Death toll in Bay gang violence stands at 117: The Herald

DA demands return of specialised anti-gang and narcotics units

MORE than 110 people have died in gang violence in Nelson Mandela Bay in the past two years, it was revealed yesterday. Responding to questions by DA MPL Bobby Stevenson, Eastern Cape Safety and Security MEC Helen Sauls- August said 61 people had died in gang violence between April 2012 and March last year and 56 between April last year and February 26. This included prison gang violence.

While it is not clear how many of those killed were innocent bystanders caught in gang crossfire, at least three children have been killed or wounded in recent months.

On Saturday, Neilon Peters, 5, was shot in the face while walking to his bedroom in his Jenniker Street, Arcadia, home.

He is recovering in the Livingstone Hospital. Another young girl, Samantha Felix, 9, was wounded after being shot in the shoulder while playing in the garden of a Helenvale house in January. In December, Estelle Valentine, 13, died after she was shot while walking home from a shop in Helenvale.

Asked whether police had a grip on the gang violence which has spread from the northern areas to other parts of the Bay, Sauls-August said that a gang task team had been established to address it.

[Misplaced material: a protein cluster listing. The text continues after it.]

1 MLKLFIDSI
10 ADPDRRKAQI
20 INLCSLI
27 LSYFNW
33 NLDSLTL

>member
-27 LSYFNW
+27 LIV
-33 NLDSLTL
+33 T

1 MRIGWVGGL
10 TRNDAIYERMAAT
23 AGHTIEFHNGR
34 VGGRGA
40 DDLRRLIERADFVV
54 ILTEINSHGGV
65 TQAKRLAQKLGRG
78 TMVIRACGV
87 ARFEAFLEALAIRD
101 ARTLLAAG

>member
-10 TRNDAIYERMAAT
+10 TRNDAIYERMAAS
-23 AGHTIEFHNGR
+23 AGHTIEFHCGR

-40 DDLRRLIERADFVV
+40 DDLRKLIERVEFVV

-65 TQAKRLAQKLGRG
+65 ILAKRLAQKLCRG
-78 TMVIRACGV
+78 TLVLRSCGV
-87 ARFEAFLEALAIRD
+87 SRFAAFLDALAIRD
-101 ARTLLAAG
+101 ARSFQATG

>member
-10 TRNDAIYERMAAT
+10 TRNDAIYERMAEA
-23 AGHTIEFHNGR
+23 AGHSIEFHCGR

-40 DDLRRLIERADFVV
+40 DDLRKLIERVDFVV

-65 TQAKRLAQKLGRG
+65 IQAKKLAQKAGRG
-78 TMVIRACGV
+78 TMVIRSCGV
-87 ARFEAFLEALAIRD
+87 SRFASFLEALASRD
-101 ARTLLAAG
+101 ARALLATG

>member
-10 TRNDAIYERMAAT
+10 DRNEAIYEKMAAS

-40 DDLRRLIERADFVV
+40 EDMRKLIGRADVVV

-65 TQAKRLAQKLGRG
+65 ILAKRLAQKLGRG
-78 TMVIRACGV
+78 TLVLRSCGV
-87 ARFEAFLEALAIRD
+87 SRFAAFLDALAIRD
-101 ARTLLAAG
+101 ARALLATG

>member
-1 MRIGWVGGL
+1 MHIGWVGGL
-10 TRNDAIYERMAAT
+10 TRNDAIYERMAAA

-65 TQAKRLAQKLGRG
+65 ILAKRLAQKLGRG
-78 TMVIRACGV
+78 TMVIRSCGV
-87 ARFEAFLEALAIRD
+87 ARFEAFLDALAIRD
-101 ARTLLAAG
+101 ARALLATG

“The South African Police Service is sufficiently resourced to deal with this problem,” she said.

But the task team – established under the command of Port Elizabeth cluster commander General Dawie Rabie – has been unable to make breakthroughs in some cases, most notably that in which three alleged gang members were gunned down while driving along the beachfront last month.

Stevenson has now asked for the return of the specialised anti-gang unit and narcotics bureau disbanded by former police commissioner Jackie Selebi.

“Specialised units with a national footprint are necessary to eradicate this scourge of gangsterism and drugs in our province. Gangsters and drugs are linked to organised crime that is connected across the country,” Stevenson said.

Provincial police spokeswoman Brigadier Marinda Mills said they were concerned about the high incidence of crime in the Bay.

“The SAPS has responded by dealing with factors, primarily drugs, that cause gangsterism to prosper, mainly through visible policing, the detective service and the Hawks.”

She said 18 suspected gangsters had been arrested for drug dealing as part of the recent Operation Graffiti.

“These types of operations will continue and . . . our combating of gangs will be intensified,” Mills said.